New Book Series: “A Week in the Life …”

IVP is publishing a new series of books that appear to be especially valuable for New Testament students, “A Week in the Life …” These books are “historical novels,” examining the lives of different groups of people from the first century:

  • citizens of Rome (i.e., what it was like to live through a week on one of the city in the first century),
  • citizens of Corinth,
  • citizens of Ephesus,
  • citizens of Jerusalem during the fall of the city in 70,
  • a Roman centurion,
  • a slave, and
  • a Greco-Roman woman.

Based on the reviews that I have seen, these books will be both entertaining AND incredibly enlightening for study of the New Testament text.  Slavery (for example) was both very different from slavery in the USA, yet at the same time very similar in other ways.  If we approach Philemon or the household codes of Ephesians and Colossians with only American slavery as our background, we will misread important facets of the text.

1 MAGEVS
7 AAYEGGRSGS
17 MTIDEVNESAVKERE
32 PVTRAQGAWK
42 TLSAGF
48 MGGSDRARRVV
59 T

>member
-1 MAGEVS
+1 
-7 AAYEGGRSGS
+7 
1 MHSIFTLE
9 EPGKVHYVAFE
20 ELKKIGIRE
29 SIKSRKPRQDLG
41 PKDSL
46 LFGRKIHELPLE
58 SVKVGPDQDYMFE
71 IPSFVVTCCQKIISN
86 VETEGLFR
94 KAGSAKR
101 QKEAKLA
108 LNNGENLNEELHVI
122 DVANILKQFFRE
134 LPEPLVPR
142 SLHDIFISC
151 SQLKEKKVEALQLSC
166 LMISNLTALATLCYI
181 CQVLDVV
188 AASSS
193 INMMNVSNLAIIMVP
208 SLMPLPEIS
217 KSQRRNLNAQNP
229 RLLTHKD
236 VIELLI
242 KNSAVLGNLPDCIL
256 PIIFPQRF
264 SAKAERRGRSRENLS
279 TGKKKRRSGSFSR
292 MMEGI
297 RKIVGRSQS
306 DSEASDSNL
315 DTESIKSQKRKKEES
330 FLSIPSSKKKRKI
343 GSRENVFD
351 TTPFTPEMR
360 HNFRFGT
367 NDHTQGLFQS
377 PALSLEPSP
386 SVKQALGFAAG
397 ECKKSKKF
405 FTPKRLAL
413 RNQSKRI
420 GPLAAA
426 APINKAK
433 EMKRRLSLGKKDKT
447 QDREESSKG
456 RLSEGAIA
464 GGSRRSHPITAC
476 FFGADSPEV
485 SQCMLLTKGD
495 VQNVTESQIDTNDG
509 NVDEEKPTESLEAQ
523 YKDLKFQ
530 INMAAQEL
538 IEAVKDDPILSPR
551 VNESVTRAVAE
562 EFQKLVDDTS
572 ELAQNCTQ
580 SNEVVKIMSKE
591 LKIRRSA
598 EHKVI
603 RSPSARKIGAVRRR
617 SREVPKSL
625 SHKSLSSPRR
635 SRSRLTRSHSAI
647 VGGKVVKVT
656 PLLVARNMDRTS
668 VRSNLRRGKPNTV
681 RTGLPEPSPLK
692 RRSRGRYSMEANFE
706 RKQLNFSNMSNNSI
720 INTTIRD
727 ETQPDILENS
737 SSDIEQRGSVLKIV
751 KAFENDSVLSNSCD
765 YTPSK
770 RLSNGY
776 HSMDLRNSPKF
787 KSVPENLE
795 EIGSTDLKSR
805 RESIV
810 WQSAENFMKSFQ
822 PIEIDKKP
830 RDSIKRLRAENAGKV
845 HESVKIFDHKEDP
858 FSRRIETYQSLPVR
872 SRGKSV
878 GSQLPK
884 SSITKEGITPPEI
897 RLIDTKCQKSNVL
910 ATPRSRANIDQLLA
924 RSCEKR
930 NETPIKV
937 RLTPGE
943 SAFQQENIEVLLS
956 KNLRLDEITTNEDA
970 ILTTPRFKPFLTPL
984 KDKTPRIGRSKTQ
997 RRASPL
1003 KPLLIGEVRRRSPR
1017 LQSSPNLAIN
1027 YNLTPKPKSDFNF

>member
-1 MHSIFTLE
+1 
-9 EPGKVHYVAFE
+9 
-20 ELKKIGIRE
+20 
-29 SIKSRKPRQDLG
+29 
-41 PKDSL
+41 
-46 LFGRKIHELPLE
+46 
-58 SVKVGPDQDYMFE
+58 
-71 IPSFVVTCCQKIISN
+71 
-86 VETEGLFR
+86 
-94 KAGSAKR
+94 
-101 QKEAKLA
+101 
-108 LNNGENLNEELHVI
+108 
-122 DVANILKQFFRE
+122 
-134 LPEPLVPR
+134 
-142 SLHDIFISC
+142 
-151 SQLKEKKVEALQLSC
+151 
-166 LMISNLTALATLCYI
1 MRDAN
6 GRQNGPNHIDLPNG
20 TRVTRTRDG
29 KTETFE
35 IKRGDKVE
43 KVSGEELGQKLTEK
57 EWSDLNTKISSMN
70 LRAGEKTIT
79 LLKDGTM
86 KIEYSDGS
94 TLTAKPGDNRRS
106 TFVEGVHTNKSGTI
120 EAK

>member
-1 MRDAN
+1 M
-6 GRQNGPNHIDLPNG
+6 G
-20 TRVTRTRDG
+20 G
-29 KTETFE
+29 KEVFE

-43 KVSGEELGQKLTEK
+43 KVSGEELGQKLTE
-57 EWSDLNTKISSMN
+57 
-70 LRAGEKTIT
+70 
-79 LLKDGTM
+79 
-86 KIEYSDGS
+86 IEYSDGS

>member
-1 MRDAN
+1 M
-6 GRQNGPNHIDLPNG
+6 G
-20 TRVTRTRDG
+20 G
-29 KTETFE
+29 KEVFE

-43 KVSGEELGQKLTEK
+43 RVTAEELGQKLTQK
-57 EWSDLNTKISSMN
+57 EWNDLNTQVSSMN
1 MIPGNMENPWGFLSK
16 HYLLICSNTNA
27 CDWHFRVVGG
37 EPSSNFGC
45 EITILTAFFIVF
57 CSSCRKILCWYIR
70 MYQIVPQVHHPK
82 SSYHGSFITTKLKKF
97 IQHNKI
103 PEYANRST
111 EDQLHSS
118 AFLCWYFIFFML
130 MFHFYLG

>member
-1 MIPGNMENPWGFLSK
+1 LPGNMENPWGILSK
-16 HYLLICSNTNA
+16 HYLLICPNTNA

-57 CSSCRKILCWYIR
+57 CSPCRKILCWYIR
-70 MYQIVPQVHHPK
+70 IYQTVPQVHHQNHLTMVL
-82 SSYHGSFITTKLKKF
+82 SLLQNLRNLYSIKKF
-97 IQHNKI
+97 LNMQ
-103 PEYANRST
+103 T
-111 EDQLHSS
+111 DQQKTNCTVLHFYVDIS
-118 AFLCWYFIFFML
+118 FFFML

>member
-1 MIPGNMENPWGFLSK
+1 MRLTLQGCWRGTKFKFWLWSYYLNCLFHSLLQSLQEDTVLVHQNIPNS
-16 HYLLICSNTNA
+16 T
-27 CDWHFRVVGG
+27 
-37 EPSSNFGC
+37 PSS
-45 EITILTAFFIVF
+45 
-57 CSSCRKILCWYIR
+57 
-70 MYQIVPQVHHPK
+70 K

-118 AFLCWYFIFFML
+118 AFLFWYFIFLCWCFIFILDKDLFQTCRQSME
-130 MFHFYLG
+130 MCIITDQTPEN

Here is part of Jason Loo’s review of A Week in the Life of a Slave, from Micheal F. Bird’s blog.  Read the whole thing here.

Narrated from a third-person omniscient perspective, his book is almost ready as a screenplay for an episode of Season 2 of the popular TV show Paul, Apostle of Christ, and if it were to be aired, it would likely win an award or two. As fascinating as it may be, the major drawback of this kind of approach is that all the details would have to be filled even when the text does not provide enough to link the dots. Byron nevertheless has done an excellent job of keeping faithful to Scripture while accounting well for the facts of life in the first-century Greco-Roman world.

In particular, Byron has successfully woven into the fabric of his narrative some interesting facts of history. These include the story of Epictetus, a former slave from Hierapolis who turned Stoic, to provide the background to how Onesimus had his awakening moment (67-70) and the reference to Bishop Onesimus of Ephesus in Ignatius’s letter to the Ephesians to create an imaginative epilogue to the open ending of Paul’s letter to Philemon (157-160).

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